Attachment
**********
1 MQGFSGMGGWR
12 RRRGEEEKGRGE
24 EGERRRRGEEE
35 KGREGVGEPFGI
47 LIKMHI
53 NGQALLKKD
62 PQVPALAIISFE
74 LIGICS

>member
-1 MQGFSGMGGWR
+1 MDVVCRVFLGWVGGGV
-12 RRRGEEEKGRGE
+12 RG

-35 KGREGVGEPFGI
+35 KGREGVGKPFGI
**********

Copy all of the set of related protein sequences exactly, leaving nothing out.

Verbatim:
1 MQGFSGMGGWR
12 RRRGEEEKGRGE
24 EGERRRRGEEE
35 KGREGVGEPFGI
47 LIKMHI
53 NGQALLKKD
62 PQVPALAIISFE
74 LIGICS

>member
-1 MQGFSGMGGWR
+1 MDVVCRVFLGWVGGGV
-12 RRRGEEEKGRGE
+12 RG

-35 KGREGVGEPFGI
+35 KGREGVGKPFGI